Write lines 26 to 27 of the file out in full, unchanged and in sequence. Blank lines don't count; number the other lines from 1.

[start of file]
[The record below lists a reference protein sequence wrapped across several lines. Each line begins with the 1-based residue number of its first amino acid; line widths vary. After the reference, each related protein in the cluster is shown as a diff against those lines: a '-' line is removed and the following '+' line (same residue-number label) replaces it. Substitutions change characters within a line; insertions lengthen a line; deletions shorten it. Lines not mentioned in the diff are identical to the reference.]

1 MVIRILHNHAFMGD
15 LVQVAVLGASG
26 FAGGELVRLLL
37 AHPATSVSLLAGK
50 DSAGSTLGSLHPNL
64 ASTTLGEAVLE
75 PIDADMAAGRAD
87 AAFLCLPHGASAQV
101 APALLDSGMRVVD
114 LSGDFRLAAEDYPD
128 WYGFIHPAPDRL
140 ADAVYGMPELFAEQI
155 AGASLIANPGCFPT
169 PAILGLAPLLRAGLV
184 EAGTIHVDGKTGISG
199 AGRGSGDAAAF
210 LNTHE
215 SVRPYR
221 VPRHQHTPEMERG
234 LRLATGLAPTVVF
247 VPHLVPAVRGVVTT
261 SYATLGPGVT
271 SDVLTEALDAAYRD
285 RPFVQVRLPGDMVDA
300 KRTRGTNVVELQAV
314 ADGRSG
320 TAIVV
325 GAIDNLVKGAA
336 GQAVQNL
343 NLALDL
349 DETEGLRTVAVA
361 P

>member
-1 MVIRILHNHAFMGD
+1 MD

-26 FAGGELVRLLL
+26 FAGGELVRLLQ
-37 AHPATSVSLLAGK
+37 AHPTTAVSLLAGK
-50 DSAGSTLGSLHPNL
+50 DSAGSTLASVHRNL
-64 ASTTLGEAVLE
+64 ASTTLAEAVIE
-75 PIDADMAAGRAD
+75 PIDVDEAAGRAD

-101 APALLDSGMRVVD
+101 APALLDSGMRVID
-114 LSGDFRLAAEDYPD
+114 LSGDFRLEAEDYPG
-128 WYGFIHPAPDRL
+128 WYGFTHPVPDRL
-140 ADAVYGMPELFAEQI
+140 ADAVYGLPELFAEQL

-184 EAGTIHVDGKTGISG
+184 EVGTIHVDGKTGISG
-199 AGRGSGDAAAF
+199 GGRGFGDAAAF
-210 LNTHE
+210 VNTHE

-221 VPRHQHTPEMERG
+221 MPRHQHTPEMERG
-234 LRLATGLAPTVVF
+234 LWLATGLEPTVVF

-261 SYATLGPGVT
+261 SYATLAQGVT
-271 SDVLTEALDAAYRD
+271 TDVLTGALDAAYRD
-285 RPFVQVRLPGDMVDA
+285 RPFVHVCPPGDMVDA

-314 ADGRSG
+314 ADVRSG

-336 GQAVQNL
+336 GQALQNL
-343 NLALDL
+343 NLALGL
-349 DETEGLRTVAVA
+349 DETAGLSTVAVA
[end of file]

300 KRTRGTNVVELQAV
314 ADGRSG